Children in the state of Missouri are required to be immunized before entering a school system. A report by the federal Centers for Disease Control ranked Missouri 48th out of the 50 states for the percentage of children immunized by age 2. Only Idaho and Michigan rank lower.

The Senate also approved a measure that would require HMOs to cover a minimum of 48 hours after a vaginal delivery and 96 hours after a caesarean section.

Sen. Jet Banks, D-St. Louis, who handled the legislation in the Senate, said HMOs are releasing women and children too early after a delivery.

"It was needed because it's unfair for a woman to go into the hospital and have her in one day, give birth, and then be released the next," Banks said. "She needs to have time to heal before she goes home."

@ Mandatory AIDS testing could be possible -- at the request of a person's past sexual partners, under a House amendment to a Senate bill regulating HIV testing.

Anyone who has had contact with a potential carrier of the AIDS virus could ask the court to give the potential carrier a state-mandated HIV test.

The amendment was attached to a bill approved earlier this year to the Senate. The bill now returns to the Senate for review of the House amendment.

Rep. Craig Hosmer, D-Springfield, sponsor of the amendment, said it was aimed at crime victims, hospital workers and law enforcement officers.

But Hosmer's proposal met some opposition.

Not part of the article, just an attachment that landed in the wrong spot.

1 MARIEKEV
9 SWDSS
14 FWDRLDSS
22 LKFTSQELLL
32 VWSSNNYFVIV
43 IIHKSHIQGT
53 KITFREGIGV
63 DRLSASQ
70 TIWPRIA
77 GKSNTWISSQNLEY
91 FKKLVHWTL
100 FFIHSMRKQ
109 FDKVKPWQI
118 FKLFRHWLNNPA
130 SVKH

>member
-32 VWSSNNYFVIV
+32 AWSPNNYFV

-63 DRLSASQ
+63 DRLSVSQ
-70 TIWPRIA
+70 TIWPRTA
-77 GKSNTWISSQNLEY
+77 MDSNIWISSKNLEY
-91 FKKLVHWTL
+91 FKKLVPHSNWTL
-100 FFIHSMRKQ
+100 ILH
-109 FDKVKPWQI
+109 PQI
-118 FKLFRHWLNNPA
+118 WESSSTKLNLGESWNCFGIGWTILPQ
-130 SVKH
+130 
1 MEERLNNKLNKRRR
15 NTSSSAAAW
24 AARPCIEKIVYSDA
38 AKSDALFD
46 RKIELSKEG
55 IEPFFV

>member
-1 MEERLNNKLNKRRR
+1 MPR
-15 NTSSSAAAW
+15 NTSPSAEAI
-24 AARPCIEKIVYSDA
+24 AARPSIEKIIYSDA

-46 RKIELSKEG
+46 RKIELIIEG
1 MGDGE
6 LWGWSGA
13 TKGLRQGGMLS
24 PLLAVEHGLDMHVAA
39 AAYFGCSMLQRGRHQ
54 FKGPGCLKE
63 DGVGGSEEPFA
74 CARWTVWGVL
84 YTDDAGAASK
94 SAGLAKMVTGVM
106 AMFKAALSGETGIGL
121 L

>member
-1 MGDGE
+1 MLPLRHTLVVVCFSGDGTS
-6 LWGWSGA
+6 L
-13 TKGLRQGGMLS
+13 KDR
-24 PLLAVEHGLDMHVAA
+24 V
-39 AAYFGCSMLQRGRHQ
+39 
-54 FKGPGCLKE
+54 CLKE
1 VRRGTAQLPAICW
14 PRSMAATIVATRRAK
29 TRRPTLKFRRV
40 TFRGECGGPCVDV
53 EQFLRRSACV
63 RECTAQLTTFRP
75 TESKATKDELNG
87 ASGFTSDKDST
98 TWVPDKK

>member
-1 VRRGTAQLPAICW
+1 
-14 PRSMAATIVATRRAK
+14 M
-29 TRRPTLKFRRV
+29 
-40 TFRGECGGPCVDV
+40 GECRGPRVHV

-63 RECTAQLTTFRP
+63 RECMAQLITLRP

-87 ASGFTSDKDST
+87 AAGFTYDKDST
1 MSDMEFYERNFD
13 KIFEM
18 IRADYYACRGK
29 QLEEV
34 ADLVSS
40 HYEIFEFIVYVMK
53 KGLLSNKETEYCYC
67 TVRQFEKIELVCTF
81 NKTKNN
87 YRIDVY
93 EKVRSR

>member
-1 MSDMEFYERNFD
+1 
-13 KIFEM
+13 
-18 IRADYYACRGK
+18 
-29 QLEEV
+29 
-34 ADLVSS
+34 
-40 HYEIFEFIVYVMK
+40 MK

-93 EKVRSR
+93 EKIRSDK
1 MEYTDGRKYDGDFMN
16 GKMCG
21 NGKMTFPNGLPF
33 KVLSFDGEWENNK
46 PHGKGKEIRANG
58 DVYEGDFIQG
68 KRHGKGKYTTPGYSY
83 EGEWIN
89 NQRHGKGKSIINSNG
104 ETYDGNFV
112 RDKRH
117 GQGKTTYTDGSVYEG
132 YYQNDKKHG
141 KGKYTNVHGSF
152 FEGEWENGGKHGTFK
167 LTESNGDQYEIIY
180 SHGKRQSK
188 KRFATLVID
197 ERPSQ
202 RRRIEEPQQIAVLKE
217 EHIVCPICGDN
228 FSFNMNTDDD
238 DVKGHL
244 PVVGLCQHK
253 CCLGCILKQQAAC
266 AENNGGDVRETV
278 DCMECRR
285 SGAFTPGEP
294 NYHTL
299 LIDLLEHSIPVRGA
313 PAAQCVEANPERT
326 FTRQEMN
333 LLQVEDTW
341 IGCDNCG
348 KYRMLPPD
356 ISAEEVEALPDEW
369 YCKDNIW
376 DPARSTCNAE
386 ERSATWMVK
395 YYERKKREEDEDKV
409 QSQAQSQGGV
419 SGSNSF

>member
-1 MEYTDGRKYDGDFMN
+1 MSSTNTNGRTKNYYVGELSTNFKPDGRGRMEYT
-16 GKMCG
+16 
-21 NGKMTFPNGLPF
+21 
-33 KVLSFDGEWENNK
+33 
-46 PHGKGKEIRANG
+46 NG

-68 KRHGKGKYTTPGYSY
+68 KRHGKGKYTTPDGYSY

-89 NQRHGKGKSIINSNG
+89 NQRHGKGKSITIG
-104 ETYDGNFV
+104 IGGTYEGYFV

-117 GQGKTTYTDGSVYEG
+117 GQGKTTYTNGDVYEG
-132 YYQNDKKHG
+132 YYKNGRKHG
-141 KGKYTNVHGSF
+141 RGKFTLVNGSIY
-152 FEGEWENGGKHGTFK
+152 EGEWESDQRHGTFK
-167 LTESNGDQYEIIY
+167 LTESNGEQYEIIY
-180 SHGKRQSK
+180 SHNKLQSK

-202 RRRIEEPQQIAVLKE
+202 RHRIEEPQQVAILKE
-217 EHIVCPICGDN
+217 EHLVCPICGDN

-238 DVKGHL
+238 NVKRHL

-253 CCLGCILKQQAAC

"It opens up a room for lots of problems," said Rep. Paula Carter, D-St. Louis City. She said anybody could claim to be a victim -- without proof -- and seek an HIV test.

Carter also said the amendment violates the person's right of confidentiality because the test results would be available to the petitioner.

Under the bill, test results also could be accessed by certain state employees "who need to know to perform their public duties."

Supporters of the amendment argue the victim has a right to know.

"Leaving the victim not knowing if they had been infected with the deadly disease to me is just bad public policy," Hosmer said.

Carter said the amendment goes beyond the scope of the bill. "What we only want to deal with is alternative means of testing (for HIV and AIDS) besides blood -- saliva test," Carter said.

@ The House gave initial approval to a State Highway Patrol-run Division of Gaming as an amendment to a Senate bill that has already received Senate approval. The language of the amendment was an exact copy of part of a House bill that was given initial House approval Tuesday morning, but has not yet made it to the Senate.

Jacob, who originally sponsored the House bill, said he opposed the amendment to the Senate bill because he thought the House would eventually approve his measure and the bills would be redundant.

Rep. Phil Wannenmacher, R-Springfield, sponsored the amendment. Wannenmacher said Jacob's bill had little chance of receiving both House and Senate final approval before the end of the legislative session.

Because this measure was added to a bill that has already been passed by the Senate, if it receives final House approval it will be sent to a joint conference committee where legislators will try to work out the differences between the Senate and House versions of the bill.